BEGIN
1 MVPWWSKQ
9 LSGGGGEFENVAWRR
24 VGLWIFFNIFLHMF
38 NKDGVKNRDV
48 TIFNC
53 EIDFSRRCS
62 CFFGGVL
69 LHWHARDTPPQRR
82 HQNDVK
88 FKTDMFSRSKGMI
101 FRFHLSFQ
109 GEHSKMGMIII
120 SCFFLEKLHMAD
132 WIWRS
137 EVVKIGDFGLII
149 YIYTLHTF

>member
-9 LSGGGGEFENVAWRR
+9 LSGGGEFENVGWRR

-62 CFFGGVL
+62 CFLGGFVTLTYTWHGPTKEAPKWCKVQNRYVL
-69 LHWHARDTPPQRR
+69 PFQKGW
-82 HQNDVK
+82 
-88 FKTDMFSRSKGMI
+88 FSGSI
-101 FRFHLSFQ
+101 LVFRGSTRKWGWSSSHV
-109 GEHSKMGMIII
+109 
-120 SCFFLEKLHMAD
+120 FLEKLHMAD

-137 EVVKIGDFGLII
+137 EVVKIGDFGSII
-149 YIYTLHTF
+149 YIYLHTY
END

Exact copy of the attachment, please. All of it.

1 MVPWWSKQ
9 LSGGGGEFENVAWRR
24 VGLWIFFNIFLHMF
38 NKDGVKNRDV
48 TIFNC
53 EIDFSRRCS
62 CFFGGVL
69 LHWHARDTPPQRR
82 HQNDVK
88 FKTDMFSRSKGMI
101 FRFHLSFQ
109 GEHSKMGMIII
120 SCFFLEKLHMAD
132 WIWRS
137 EVVKIGDFGLII
149 YIYTLHTF

>member
-9 LSGGGGEFENVAWRR
+9 LSGGGEFENVGWRR

-62 CFFGGVL
+62 CFLGGFVTLTYTWHGPTKEAPKWCKVQNRYVL
-69 LHWHARDTPPQRR
+69 PFQKGW
-82 HQNDVK
+82 
-88 FKTDMFSRSKGMI
+88 FSGSI
-101 FRFHLSFQ
+101 LVFRGSTRKWGWSSSHV
-109 GEHSKMGMIII
+109 
-120 SCFFLEKLHMAD
+120 FLEKLHMAD

-137 EVVKIGDFGLII
+137 EVVKIGDFGSII
-149 YIYTLHTF
+149 YIYLHTY